Background: The Los Alamos National Laboratory (LANL) in north central New Mexico was originally founded during World War II as the secret atomic weapons lab for the Manhattan Project. This wartime effort culminated in the “Trinity Test,” the first atomic explosive device, detonated near Alamogordo, New Mexico on July 16, 1945, which was followed by the bombs dropped on Hiroshima and Nagasaki, Japan on August 6 and 9, 1945. After the war Los Alamos developed nuclear weapons, the modern “H-bombs.”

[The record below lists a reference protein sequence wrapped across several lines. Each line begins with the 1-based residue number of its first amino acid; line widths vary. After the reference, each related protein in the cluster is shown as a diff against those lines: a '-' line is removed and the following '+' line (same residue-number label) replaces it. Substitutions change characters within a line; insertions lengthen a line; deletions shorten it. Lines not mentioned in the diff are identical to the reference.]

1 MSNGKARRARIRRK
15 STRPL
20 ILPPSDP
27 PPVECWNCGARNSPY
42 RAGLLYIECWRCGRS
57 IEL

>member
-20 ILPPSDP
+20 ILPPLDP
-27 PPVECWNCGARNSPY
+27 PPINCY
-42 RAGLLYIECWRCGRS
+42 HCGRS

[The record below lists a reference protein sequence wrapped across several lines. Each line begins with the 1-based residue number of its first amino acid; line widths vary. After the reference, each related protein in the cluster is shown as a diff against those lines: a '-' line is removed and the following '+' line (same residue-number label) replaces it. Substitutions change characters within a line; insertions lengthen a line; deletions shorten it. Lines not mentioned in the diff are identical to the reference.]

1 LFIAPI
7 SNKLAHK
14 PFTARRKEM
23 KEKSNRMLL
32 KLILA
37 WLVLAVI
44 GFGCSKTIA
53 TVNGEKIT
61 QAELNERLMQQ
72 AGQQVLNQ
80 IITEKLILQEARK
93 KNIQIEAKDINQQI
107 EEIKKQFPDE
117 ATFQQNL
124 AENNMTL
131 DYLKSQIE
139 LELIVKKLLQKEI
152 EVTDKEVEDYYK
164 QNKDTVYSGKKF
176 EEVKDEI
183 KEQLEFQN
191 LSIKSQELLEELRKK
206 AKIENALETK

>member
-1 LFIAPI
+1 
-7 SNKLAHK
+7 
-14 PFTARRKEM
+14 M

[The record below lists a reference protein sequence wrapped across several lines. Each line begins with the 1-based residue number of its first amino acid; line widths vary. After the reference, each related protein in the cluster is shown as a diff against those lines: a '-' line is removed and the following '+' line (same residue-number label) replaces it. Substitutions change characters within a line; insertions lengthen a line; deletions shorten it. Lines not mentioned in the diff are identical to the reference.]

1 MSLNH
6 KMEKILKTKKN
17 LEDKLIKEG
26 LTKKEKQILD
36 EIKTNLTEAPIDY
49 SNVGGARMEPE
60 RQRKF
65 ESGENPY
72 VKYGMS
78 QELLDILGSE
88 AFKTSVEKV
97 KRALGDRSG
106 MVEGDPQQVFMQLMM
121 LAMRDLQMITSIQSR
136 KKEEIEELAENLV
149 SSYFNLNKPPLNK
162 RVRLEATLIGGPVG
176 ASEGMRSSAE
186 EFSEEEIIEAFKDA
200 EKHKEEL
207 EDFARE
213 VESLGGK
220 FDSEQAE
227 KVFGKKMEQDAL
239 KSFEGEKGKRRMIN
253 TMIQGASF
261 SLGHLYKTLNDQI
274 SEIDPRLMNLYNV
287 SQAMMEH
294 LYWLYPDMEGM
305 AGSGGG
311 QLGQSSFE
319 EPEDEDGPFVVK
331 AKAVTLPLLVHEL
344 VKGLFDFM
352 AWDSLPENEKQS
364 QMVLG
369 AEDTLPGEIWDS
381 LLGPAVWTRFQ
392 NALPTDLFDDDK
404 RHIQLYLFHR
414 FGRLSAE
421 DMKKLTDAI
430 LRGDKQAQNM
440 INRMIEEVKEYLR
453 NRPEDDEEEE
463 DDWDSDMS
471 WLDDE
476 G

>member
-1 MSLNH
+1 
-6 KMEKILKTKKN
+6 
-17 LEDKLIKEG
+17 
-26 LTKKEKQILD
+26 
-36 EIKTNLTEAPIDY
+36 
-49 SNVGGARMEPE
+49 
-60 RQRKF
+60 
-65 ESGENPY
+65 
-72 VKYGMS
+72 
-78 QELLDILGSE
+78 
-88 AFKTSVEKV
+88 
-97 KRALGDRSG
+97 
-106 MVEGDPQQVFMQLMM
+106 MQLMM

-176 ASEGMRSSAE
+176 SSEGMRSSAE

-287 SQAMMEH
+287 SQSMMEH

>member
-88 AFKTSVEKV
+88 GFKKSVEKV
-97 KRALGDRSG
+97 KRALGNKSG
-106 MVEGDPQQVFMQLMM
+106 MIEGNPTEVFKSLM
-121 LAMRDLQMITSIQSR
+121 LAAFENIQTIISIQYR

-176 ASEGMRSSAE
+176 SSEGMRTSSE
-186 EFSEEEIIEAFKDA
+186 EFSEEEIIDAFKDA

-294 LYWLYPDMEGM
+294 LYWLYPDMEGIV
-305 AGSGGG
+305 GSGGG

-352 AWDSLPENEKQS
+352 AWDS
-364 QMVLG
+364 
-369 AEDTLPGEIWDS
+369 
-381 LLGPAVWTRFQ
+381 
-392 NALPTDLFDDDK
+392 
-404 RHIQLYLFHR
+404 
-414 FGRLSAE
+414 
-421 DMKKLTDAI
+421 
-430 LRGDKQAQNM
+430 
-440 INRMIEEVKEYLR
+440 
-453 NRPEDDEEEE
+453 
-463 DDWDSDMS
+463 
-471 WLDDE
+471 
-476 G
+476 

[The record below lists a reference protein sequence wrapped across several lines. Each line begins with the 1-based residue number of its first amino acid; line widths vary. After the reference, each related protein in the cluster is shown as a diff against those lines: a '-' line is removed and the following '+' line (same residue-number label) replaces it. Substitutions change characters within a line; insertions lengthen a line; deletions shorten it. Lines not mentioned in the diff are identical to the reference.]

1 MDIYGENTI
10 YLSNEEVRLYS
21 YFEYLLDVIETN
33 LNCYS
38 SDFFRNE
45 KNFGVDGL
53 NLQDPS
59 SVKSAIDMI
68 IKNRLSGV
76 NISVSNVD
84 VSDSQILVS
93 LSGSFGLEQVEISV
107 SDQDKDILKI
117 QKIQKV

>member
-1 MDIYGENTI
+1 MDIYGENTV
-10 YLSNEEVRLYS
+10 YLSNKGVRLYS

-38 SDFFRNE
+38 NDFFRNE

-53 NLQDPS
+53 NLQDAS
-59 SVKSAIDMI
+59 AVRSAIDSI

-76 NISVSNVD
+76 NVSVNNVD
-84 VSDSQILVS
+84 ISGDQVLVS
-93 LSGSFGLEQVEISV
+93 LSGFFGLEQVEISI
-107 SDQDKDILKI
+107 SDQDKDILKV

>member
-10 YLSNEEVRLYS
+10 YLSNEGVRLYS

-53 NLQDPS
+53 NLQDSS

Currently, five of the seven warhead types in the planned enduring stockpile are LANL designs. These are the B61 gravity bomb, with a planned $11 billion Life Extension Program (LEP); the sub-launched W76, currently undergoing a $4.5 billion LEP; the sub-launched W88 with a $1.5 billion “alteration”; the W78 for intercontinental ballistic missiles; and the W80, the leading candidate for a ~$10 billion warhead for a new air-launched cruise missile.
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